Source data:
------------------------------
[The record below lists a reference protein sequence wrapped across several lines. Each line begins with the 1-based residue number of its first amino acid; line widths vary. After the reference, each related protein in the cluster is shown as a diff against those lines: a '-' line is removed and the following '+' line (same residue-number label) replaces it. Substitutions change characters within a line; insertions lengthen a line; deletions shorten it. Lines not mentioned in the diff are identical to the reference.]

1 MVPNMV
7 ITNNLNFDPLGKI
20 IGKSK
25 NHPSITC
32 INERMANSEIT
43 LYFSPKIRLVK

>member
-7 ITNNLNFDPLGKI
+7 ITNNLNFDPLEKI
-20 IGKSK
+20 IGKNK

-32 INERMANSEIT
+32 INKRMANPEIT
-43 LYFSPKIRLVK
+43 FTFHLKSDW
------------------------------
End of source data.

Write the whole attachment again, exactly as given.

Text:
[The record below lists a reference protein sequence wrapped across several lines. Each line begins with the 1-based residue number of its first amino acid; line widths vary. After the reference, each related protein in the cluster is shown as a diff against those lines: a '-' line is removed and the following '+' line (same residue-number label) replaces it. Substitutions change characters within a line; insertions lengthen a line; deletions shorten it. Lines not mentioned in the diff are identical to the reference.]

1 MVPNMV
7 ITNNLNFDPLGKI
20 IGKSK
25 NHPSITC
32 INERMANSEIT
43 LYFSPKIRLVK

>member
-7 ITNNLNFDPLGKI
+7 ITNNLNFDPLEKI
-20 IGKSK
+20 IGKNK

-32 INERMANSEIT
+32 INKRMANPEIT
-43 LYFSPKIRLVK
+43 FTFHLKSDW